Trump’s Triumphs #3 - Tax Reform -- The first significant reform since 1986.
Although the Republican Party had to be dragged kicking and screaming into it, President Trump has managed to sign into law the first significant tax reform since 1986. While not quite the tax relief conservatives hoped for, it was still a significant achievement given the Swamp’s antipathy to the conservative agenda and all things Trump.
As of the State of the Union Address, something on the order of three million workers have received bonuses thanks to the tax cut. That number has been reported as high as five million. What Nancy Pelosi labeled, in Marie Antoinnette fashion, as “crumbs” is significant money to most Americans - so much so that, even here in San Francisco, the local ABC news created a poll asking how tax payers intend to spend the windfall. This act indicates first that some members of the mainstream media elite realized their audience cared about the tax cut and second that if they didn't comment on it their viewers might lose confidence in their version of the news or, worse, like something Trump did.
Highlights of the tax reform include: 1) the scrapping of the individual mandate on health insurance, 2) the corporate tax rate is coming down to 21% - from 35% - bringing companies back into the US and leaving more funds for hiring and expanding 3) the amount of money exempt from the estate tax has been doubled from 5 to 10 million, saving thousands of small businesses and farms, at least until 2026.
By eliminating the individual mandate, the bill seriously cripples Obama-care, which is already floundering, and restores individual choice for health insurance, as well as ends the dangerous policy of government forcing individuals to purchase something against their wills.
Bringing the corporate tax rate down encourages investment in American companies and encourages American companies to stay home and keep their money in our banks. The most talked about example is the Apple Corporation's reaction to the bill. The New York Times reports “Apple, which had long deferred paying taxes on its foreign earnings and had become synonymous with hoarding money overseas, unveiled plans that would bring back the vast majority of the $252 billion in cash that it held abroad and said it would make a sizable investment in the United States,” building an iPhone chip plant in Texas.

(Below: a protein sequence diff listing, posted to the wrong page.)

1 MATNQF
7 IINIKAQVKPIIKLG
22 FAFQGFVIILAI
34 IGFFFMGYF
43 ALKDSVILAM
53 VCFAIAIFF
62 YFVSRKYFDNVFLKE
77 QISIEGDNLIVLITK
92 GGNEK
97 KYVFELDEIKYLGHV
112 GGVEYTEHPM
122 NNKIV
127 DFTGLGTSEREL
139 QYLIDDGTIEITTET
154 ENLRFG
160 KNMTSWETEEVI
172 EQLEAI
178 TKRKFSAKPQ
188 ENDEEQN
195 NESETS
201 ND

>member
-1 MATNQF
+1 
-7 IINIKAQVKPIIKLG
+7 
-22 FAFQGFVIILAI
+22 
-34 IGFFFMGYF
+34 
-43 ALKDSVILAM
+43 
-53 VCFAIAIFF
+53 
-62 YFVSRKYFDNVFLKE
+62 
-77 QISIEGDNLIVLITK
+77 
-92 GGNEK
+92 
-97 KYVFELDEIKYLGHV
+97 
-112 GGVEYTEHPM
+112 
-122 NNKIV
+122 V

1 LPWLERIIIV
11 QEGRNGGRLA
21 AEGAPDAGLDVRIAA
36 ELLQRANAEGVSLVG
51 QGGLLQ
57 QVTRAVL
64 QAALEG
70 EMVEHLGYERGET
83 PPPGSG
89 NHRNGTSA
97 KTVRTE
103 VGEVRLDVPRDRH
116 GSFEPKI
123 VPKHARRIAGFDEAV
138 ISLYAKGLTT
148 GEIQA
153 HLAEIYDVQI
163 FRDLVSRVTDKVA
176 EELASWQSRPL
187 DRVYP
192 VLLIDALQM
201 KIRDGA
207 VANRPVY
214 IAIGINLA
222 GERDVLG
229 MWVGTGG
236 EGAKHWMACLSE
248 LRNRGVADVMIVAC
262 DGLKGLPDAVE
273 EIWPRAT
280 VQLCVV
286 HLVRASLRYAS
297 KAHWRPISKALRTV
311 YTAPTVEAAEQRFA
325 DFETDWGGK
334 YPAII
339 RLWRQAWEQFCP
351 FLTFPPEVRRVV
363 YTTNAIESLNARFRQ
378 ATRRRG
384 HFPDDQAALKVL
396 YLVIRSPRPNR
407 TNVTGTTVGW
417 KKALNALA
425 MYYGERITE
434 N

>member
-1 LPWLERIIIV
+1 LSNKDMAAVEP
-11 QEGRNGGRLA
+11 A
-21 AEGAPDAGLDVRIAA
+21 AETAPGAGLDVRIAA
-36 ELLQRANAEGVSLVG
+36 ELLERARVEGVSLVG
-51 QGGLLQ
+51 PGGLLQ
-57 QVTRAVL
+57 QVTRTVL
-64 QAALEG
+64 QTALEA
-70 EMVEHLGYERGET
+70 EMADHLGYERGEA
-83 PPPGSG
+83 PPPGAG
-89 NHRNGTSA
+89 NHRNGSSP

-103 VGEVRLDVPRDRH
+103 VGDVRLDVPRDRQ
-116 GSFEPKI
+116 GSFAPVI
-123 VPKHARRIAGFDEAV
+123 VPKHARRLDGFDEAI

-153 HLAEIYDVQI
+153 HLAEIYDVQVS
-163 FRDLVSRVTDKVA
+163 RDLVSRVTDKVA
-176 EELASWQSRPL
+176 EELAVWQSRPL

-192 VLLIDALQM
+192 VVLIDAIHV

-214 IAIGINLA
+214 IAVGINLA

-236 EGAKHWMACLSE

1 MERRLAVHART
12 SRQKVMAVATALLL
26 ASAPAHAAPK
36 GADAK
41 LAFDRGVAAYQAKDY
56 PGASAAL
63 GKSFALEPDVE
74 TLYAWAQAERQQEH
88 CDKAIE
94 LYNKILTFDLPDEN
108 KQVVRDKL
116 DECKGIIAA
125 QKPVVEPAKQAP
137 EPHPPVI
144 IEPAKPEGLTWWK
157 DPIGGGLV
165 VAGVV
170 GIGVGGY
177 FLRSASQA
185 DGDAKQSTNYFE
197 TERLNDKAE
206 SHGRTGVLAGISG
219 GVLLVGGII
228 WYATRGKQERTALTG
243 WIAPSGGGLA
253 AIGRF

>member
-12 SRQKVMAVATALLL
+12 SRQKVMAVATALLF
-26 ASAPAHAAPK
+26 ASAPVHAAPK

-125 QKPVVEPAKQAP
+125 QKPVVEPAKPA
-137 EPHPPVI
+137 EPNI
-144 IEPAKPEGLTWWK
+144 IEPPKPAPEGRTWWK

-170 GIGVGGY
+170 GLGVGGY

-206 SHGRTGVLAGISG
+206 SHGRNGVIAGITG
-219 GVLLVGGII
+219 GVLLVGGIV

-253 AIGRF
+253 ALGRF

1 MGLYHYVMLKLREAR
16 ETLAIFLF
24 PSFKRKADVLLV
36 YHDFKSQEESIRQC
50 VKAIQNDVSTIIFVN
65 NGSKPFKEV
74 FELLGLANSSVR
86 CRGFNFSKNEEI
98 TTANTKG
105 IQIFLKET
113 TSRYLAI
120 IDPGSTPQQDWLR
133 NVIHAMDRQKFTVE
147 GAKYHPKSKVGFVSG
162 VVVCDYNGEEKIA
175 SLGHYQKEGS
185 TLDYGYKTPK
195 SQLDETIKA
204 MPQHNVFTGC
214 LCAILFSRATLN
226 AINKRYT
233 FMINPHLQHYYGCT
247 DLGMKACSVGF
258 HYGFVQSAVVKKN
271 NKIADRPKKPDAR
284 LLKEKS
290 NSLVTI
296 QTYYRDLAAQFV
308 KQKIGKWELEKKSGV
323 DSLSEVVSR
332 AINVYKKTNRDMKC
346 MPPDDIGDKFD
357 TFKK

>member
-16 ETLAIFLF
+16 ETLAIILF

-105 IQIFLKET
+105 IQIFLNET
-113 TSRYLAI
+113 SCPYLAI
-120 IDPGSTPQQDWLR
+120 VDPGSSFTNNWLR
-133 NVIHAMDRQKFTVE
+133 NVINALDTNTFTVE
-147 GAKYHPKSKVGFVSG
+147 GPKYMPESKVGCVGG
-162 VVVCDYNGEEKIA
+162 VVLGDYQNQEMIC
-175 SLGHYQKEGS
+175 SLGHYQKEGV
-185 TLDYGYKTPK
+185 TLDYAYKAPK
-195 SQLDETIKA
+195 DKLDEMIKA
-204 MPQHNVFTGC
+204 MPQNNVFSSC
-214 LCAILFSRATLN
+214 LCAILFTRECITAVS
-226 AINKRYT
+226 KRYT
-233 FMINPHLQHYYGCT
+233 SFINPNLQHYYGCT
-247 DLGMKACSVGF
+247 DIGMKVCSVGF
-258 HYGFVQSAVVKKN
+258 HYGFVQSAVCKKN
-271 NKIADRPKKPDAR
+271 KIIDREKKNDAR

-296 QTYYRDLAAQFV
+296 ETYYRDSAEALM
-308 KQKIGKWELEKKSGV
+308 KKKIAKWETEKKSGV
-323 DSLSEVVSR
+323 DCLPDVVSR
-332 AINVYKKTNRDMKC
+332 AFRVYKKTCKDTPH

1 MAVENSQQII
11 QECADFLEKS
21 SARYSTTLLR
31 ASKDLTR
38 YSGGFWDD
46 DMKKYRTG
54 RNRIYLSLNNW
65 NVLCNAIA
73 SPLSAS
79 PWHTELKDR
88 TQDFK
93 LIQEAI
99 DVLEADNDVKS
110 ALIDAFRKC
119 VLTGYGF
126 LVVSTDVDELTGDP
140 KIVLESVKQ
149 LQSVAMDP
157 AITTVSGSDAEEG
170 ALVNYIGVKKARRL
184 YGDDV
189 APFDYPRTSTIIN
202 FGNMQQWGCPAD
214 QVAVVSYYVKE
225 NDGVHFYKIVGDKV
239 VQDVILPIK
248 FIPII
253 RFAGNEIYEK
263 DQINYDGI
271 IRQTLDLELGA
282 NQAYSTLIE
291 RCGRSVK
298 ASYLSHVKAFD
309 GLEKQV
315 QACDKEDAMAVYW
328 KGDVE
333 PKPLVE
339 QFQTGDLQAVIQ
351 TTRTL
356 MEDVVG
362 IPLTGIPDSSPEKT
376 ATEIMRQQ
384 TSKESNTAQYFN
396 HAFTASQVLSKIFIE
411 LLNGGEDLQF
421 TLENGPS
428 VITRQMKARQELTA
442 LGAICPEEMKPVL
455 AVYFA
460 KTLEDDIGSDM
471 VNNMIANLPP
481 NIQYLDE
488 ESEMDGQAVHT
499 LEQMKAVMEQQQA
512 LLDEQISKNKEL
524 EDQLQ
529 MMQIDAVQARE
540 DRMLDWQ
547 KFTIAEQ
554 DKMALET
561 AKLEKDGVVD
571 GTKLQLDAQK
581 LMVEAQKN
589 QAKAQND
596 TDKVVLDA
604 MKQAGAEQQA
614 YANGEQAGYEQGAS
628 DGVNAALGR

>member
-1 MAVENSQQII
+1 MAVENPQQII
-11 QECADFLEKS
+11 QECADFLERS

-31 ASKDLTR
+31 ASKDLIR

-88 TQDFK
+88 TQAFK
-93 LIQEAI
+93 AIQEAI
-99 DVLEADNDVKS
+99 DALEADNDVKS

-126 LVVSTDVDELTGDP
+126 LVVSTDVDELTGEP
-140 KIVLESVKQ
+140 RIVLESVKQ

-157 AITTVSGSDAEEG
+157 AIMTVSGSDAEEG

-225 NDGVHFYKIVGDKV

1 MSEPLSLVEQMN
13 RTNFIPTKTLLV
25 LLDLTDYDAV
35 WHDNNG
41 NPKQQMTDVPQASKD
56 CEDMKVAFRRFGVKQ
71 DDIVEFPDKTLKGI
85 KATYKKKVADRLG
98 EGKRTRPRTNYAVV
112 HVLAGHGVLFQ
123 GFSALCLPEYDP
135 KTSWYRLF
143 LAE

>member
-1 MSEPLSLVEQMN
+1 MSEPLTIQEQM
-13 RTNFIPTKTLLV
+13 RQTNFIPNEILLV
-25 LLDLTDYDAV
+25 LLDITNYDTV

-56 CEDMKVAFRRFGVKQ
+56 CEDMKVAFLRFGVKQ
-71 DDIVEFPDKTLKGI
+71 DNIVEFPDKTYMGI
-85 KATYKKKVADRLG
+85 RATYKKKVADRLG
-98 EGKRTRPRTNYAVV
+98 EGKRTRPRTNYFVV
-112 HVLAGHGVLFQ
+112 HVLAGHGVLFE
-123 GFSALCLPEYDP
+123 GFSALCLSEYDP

Although less revenue does threaten to increase the national debt, couple the reform with strategic slashes to the federal budget and the debt should go down. Plus, with more companies able to afford to hire, more taxpayers will contribute to the system, rather than depend upon it. The Heritage Foundation estimates the economy will grow 2% over 5 years.
As for individuals, even those who haven't received a bonus from their companies are likely to benefit. From 2018 through 2025, the legislation reduces federal individual tax rates. The top tax bracket is reduced from 39.6 percent to 37 percent, and most other taxpayers will see their federal tax bracket reduced by one to four points. The thresholds for the lower brackets are also increased. However, because the state and local tax deduction is limited to $10,000 the combined effective marginal tax rate for many upper middle and upper income taxpayers, especially those in high-tax states, will increase. Ideally, citizens of the high-tax states will see the benefits reaped by citizens of the low tax states and state governments will feel pressure to lower taxes. Of course, here in California, which is pretty much a one-party state, our government is sadly immune.
For families, the bill has mixed reviews. While the standard deduction is nearly doubled, personal independent exemptions are repealed. The child tax credit, however, “is doubled to $2000 and up to $1400 dollars per child is refundable– paid even if no taxes due.” (Heritage)
The mortgage interest deduction remains intact, except for home debt over $750,000. Though Californians may suffer from this, the bill encourages homeownership in the center of the country. Anyone with relatives in"flyover country" knows the vast disparity between real estate prices in California or New York versus Ohio or Nebraska. While the Left talk ad nauseam about ending the disparity between the rich and poor, its policies and regulations are what has caused this chasm. Perhaps the bill will shrink the gap as it encourages companies to build and expand in the heartland.
So, while the tax reform bill isn’t exactly a conservative dream come true, it still can be listed as a Trump Triumph because so many in both parties stood in its way. The force of Trump’s personality, his skill as a negotiator and his rapport with the American people could not be dismissed by his adversaries. Now, average citizens have seen (again) that Washington truly doesn't have their best interests at heart, and they have a little bump in their weekly paychecks to remind them who does.